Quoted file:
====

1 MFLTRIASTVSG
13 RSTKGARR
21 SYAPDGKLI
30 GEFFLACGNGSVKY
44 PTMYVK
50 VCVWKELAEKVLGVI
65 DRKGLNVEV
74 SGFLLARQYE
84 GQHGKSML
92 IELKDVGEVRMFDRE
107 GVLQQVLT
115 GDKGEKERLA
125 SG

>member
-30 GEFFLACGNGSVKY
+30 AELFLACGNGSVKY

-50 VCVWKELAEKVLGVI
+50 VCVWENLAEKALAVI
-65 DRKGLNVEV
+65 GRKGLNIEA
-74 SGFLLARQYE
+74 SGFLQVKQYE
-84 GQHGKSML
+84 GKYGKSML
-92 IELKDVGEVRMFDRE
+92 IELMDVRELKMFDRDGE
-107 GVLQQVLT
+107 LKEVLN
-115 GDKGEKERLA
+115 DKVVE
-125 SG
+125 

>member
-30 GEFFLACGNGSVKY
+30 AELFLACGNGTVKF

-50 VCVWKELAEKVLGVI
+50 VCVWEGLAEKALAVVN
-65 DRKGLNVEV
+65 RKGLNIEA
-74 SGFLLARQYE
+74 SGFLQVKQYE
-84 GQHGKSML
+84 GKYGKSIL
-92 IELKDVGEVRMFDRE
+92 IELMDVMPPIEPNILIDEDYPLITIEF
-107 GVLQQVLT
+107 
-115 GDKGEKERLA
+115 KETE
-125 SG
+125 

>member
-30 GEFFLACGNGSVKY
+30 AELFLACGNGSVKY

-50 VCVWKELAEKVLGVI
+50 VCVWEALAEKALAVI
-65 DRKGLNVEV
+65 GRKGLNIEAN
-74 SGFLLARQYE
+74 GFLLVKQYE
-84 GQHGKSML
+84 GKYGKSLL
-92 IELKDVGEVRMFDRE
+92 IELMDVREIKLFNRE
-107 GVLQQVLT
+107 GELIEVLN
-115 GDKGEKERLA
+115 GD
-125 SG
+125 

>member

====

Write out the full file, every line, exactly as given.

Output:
1 MFLTRIASTVSG
13 RSTKGARR
21 SYAPDGKLI
30 GEFFLACGNGSVKY
44 PTMYVK
50 VCVWKELAEKVLGVI
65 DRKGLNVEV
74 SGFLLARQYE
84 GQHGKSML
92 IELKDVGEVRMFDRE
107 GVLQQVLT
115 GDKGEKERLA
125 SG

>member
-30 GEFFLACGNGSVKY
+30 AELFLACGNGSVKY

-50 VCVWKELAEKVLGVI
+50 VCVWENLAEKALAVI
-65 DRKGLNVEV
+65 GRKGLNIEA
-74 SGFLLARQYE
+74 SGFLQVKQYE
-84 GQHGKSML
+84 GKYGKSML
-92 IELKDVGEVRMFDRE
+92 IELMDVRELKMFDRDGE
-107 GVLQQVLT
+107 LKEVLN
-115 GDKGEKERLA
+115 DKVVE
-125 SG
+125 

>member
-30 GEFFLACGNGSVKY
+30 AELFLACGNGTVKF

-50 VCVWKELAEKVLGVI
+50 VCVWEGLAEKALAVVN
-65 DRKGLNVEV
+65 RKGLNIEA
-74 SGFLLARQYE
+74 SGFLQVKQYE
-84 GQHGKSML
+84 GKYGKSIL
-92 IELKDVGEVRMFDRE
+92 IELMDVMPPIEPNILIDEDYPLITIEF
-107 GVLQQVLT
+107 
-115 GDKGEKERLA
+115 KETE
-125 SG
+125 

>member
-30 GEFFLACGNGSVKY
+30 AELFLACGNGSVKY

-50 VCVWKELAEKVLGVI
+50 VCVWEALAEKALAVI
-65 DRKGLNVEV
+65 GRKGLNIEAN
-74 SGFLLARQYE
+74 GFLLVKQYE
-84 GQHGKSML
+84 GKYGKSLL
-92 IELKDVGEVRMFDRE
+92 IELMDVREIKLFNRE
-107 GVLQQVLT
+107 GELIEVLN
-115 GDKGEKERLA
+115 GD
-125 SG
+125 

>member